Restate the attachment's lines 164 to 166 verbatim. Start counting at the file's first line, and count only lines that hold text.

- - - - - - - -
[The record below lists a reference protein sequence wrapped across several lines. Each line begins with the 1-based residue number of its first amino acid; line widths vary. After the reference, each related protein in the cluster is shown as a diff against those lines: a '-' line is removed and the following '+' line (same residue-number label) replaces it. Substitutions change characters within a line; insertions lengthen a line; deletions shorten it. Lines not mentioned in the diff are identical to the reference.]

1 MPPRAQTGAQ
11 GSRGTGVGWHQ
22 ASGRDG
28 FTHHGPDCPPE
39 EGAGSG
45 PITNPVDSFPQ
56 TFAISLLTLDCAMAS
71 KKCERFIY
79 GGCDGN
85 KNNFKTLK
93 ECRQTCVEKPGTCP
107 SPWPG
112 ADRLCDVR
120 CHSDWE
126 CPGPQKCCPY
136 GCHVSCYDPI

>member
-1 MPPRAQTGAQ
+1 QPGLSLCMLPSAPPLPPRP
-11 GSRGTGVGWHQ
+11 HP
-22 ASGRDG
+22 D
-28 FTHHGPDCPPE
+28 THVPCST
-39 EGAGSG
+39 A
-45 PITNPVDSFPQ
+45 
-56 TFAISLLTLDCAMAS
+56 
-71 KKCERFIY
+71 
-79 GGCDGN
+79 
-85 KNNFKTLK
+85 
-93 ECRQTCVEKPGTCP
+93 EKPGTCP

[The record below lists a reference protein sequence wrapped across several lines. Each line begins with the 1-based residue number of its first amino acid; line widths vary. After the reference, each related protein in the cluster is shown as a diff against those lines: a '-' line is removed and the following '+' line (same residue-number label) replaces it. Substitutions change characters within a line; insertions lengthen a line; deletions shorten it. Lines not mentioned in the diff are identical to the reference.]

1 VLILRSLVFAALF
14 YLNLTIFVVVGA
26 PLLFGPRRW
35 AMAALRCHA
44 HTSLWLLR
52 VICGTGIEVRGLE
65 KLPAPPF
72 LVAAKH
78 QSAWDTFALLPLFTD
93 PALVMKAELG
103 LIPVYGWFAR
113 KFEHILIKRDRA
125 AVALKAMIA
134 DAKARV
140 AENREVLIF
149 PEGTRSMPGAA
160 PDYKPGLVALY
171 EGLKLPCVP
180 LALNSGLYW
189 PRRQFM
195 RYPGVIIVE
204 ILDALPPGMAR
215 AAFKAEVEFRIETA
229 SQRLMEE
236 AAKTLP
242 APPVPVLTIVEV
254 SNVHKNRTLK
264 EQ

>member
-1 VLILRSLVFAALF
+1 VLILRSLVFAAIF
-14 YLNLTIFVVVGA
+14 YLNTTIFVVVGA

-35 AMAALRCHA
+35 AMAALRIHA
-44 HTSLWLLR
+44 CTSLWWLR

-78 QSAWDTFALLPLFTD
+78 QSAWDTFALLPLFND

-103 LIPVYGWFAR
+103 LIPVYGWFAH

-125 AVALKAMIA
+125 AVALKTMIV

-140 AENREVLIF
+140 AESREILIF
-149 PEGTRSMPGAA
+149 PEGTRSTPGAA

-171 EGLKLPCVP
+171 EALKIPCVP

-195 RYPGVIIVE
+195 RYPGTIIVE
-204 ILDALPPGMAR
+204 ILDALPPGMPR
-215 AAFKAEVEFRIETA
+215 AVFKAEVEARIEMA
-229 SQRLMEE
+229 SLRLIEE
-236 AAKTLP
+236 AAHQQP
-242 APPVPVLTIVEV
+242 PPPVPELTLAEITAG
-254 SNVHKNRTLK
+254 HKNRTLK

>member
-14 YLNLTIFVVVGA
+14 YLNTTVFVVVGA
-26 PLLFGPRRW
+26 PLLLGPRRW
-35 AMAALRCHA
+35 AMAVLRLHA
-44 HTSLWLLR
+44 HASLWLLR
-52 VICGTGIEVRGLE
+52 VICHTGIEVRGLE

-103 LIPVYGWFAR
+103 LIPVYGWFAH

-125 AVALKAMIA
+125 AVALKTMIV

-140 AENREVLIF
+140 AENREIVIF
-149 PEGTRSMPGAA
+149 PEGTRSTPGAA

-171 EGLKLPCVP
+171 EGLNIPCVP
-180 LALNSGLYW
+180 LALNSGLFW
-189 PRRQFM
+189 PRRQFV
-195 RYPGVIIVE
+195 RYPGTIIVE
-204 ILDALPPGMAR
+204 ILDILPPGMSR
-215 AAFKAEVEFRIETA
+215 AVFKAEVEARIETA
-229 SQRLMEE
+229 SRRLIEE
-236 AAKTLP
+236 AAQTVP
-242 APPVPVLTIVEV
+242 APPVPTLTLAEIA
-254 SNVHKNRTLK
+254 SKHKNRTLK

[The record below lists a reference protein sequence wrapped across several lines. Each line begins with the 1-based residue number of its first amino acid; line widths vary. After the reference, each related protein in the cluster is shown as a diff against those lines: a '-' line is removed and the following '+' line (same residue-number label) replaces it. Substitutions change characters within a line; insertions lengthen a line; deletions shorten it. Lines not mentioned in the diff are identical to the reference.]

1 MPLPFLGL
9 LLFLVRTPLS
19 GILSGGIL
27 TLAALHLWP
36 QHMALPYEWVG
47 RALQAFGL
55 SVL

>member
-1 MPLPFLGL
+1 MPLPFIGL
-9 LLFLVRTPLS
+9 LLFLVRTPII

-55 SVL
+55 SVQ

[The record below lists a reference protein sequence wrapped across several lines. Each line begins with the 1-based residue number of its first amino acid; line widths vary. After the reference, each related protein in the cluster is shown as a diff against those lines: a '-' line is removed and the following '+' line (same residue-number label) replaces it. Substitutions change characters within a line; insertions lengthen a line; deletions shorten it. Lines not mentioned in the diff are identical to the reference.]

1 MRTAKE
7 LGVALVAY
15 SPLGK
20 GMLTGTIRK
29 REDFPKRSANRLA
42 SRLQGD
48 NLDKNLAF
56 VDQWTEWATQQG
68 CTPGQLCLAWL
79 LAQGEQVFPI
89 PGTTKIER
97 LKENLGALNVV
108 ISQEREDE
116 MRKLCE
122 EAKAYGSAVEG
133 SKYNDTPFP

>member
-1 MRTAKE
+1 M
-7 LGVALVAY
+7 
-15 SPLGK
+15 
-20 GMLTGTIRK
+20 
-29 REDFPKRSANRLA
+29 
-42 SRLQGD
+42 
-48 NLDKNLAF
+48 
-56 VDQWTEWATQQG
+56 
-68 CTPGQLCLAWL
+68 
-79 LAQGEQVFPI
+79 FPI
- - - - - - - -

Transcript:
29 REDFPKRSANRLA
42 SRLQGD
48 NLDKNLAF